Cell cycle events in diabetic nephropathy
High glucose in vitro as well as the diabetic milieu in vivo results in a biphasic growth response (5,20). Initially, there is a limited degree of proliferation, followed by cell cycle arrest and hypertrophy (5,20). Mesangial cells exposed to high glucose actively enter the cell cycle as demonstrated by expression of immediate early gene such as c-fos, c-jun, and Egr-1 (40-42). After one or two complete rounds of cell cycle progression with completion of mitosis, cells are arrested in the G1-phase and they undergo hypertrophy (5). This change in phenotype is mediated by TGF-b because a neutralizing anti-TGF-b antibody prevented the late inhibitory effects of high glucose on hypertrophy of mesangial cells (5).
Cell cycle regulation of mesangial cells in diabetes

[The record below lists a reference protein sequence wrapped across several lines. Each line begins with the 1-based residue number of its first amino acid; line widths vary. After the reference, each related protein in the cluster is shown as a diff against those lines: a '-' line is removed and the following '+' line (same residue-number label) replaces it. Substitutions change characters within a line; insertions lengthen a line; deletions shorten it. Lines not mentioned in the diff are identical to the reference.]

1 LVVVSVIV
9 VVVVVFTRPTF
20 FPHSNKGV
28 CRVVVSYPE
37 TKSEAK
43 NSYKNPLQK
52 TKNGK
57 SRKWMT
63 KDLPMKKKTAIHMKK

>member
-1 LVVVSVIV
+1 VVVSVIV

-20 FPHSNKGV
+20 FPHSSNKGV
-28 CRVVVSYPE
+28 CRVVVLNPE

To gain a better insight into the molecular mechanisms surrounding this high glucose-mediated G1-phase arrest, we and others investigated the regulation of CKIs. Incubation of mouse mesangial cells, in the absence of other factors for 48-96 hours, in medium with high glucose stimulated p27Kip1 protein expression but did not influence mRNA abundance (43). These effects were independent of the osmolarity of the medium. High glucose-stimulated expression of p27Kip1 involved the activation of protein kinase C and was partly dependent on induction of TGF-b (44). p27Kip1 protein, induced by high glucose, mainly bound to CDK2 but not to CDK4 (43). p27Kip1 antisense, but not missense, oligonucleotides inhibited high glucose-stimulated total protein synthesis and converted the hypertrophy into a proliferative phenotype suggesting G1-phase exit (43) We extended these studies to diabetic db/db mice, a model of type 2 diabetes (44). Glomerular p27Kip1 protein, but not mRNA expression, was strongly enhanced in diabetic db/db mice compared with non-diabetic db/+ littermates (44). Immunohistochemical studies revealed that this stimulated expression was due to an increase in mesangial and endothelial staining for p27Kip1 (44). Primary cultures of mesangial cells from db/+ and db/db revealed a low p27Kip1 expression when cultured in normal glucose-containing medium (44). However, increasing the glucose concentration of the medium p27Kip1 expression induced in both cell lines and arrested the cells in the G1-phase. Glomerular p27Kip1 protein also increased in the murine streptozotocin type 1 diabetes (44). These data clearly indicate that the stimulated mesangial expression of p27Kip1 in db/db mice compared to normoglycemic littermates is due to high glucose and is not caused by additionally genetic effects (44). Moreover, ANG II also induces p27Kip1 expression in renal cells (60). This mechanism may additional contribute to p27Kip1 expression in diabetic nephropathy in vivo because the intrarenal renin-angiotensin system is activated during diabetes (45-46). We have obtained preliminary evidence that mitogen-activated protein (MAP)-kinases directly phosphorylates p27Kip1 and increases its stability. Since MAP kinases are activated in cultured mesangial cells exposed to high glucose and in glomeruli from diabetic rats (47-49), it is possible that phosphorylation of p27Kip1 partly contributes to the induced expression observed in the diabetic environment. To further investigate a functional role of p27Kip1 in high glucose-mediated mesangial hypertrophy, we compared the growth behavior of mesangial cells cultured from p27Kip1 +/+ and -/- mice. In contrast to p27Kip1 wild-type cells, high glucose did not increase hypertrophy in p27Kip1 -/- mesangial cells (50). Reconstitution of p27Kip1 expression in -/- cells using an inducible expression system lead to G1-phase arrest (50). However, mesangial hypertrophy was only observed when p27Kip1 was induced in high glucose suggesting that p27Kip1-mediated G1-phase arrest is a necessary prerequisite, but alone was not sufficient for the development of hypertrophy (50).